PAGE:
Disable SentinelArrays for CSV.read

I’m reading a large CSV file of many Float64 values and then applying many possible transformations before doing a least squares fit.

I noticed that the type is not plain Float64s despite there being no missing values:

julia> d = CSV.read("/data/m4.csv", NamedTuple)
julia> typeof(d)
NamedTuple{(:hu, :hc, :hf, :hs, :bu, :bs, :cs), NTuple{7, SentinelArrays.ChainedVector{Float64, Vector{Float64}}}}

If I manually convert to plain Float64s (btw is there an easier way to do this?), I get a 28% speed up in my transformations code:

julia> typeof((bs=d.bs[:], bu=d.bu[:], cs=d.cs[:], hc=d.hc[:], hf=d.hf[:], hs=d.hs[:], hu=d.hu[:]))
NamedTuple{(:bs, :bu, :cs, :hc, :hf, :hs, :hu), NTuple{7, Vector{Float64}}}

Is there any way to tell CSV.read to not use SentinelArrays so I don’t have to do the conversion myself?

EDIT:
As a workaround, I’m using this:

d = JuliaDB.loadtable("/data/m4.csv").columns.columns

I hit the same issue, and have developed a very efficient - but also highly fragile - solution.

If you look to the layout of SentinelArray, there is a data attribute that holds the underlying vector, so I simply do fd[!,col] = fd[!,col].data. However, if your CSV is running multithreaded, you actually end up with a set of SentinelArray packaged within a ChainedArray. To address both situations it’s easiest to use functions multiple-dispatch to make sure the “de_sentinelization” happens correctly:

# _de_sentinelise digs into Sentinel & Chained Vectors and "pulls up" the Vector under the Sentinel
function _de_sentinelise(v::AbstractVector)
    # @info "In AbstractVector with type $(typeof(v))"
    return v
end

function _de_sentinelise(v::SentinelVector{T}) where {T<:Base.AbstractFloat}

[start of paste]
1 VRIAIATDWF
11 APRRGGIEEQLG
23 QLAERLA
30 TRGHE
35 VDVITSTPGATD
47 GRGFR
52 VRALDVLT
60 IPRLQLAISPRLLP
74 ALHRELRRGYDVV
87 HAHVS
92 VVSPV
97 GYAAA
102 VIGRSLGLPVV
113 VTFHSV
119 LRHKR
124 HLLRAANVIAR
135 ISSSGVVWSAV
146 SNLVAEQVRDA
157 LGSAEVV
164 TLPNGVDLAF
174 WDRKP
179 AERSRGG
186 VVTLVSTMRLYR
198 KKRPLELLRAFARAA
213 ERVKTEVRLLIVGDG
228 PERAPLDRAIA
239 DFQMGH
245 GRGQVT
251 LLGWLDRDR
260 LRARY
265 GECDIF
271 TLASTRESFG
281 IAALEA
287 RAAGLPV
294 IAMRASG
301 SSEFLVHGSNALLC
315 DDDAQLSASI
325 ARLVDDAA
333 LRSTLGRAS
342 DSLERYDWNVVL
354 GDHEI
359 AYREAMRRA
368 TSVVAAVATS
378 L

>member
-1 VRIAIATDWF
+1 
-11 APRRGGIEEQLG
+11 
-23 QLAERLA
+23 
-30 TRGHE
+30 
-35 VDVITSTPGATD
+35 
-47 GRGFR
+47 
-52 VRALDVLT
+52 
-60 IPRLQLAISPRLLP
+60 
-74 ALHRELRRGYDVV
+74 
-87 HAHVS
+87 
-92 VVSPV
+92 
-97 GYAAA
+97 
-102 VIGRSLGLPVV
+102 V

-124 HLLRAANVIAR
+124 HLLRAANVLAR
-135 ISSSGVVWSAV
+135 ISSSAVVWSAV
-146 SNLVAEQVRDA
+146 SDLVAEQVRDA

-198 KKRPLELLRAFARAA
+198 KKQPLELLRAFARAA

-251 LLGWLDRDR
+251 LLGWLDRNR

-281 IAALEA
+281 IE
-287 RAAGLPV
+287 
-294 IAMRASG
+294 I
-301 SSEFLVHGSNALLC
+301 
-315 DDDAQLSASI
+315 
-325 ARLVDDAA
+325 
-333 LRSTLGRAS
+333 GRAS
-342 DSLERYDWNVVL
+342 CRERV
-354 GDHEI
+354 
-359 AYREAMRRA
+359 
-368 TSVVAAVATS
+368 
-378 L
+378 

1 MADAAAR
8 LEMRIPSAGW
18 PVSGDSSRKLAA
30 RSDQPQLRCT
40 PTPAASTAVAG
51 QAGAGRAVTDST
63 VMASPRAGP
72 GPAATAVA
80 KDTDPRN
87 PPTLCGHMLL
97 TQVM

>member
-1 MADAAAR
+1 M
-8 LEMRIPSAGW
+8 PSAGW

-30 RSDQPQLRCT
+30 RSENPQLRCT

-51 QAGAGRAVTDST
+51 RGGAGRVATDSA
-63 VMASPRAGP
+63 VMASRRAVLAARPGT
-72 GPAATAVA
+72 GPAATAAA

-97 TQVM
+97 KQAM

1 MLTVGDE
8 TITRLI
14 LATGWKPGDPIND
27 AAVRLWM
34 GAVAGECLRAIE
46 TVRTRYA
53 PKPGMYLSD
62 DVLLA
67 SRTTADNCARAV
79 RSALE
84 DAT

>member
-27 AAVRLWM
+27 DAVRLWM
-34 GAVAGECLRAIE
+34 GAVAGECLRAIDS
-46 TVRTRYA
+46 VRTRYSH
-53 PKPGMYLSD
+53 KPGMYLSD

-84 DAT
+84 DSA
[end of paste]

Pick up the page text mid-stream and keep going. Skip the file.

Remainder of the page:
# @info "In SentinelArray with type $(typeof(v))"
    return v.data
end

function _de_sentinelise(v::ChainedVector)
    # @info "In ChainedVector with type $(typeof(v))"
    a = v.arrays
    (eltype(a) <: SentinelVector) || return v
    n = Vector{typeof(a[1].data)}(undef, length(a));
    for i in 1:length(n)
        #= @inbounds =# n[i] = _de_sentinelise(a[i]) # premature optimisation - take the safety instead!
    end;
    return ChainedVector(n)
end

function de_sentinelise!(df::DataFrame)
    for (i,col) in enumerate(eachcol(df))
        df[!,i] = _de_sentinelise(col)
    end
    return nothing
end

function de_sentinelise!(df::DataFrame, cols)
    for col in cols
        df[!,col] = _de_sentinelise(df[!,col])
    end
    return nothing
end

de_sentinelise!(df)
2 Likes

I recently came across the same problem, thank you for the solution @dereksz

However, I managed to simplify it by using collect instead

function de_sentinelise!(df::DataFrame)
    for (i,col) in enumerate(eachcol(df))
        df[!,i] = collect(col)
    end
    return df
end

I think this is equivalent to mapcols!(collect, df) ?

But I couldn’t find a simple way to make one of these data frames with SentinalArrays columns. It would be nice to have a MWE to produce one.

2 Likes

I’m not at my computer to check, but that sounds right, and very elegant!

Unfortunately I can’t share the dataset sorry, but it happened for me when the CSV got suitably large (1000s of rows). The columns became chained sentinel arrays, and GLM complained.

This will be fixed soon.

In general if you want to avoid SentinelVector (which often makes sense from my experience) set CSV.read to use a single thread when reading the data in (it will then be a bit slower but usually acceptably fast).

1 Like

Oh brilliant, thank you :smile: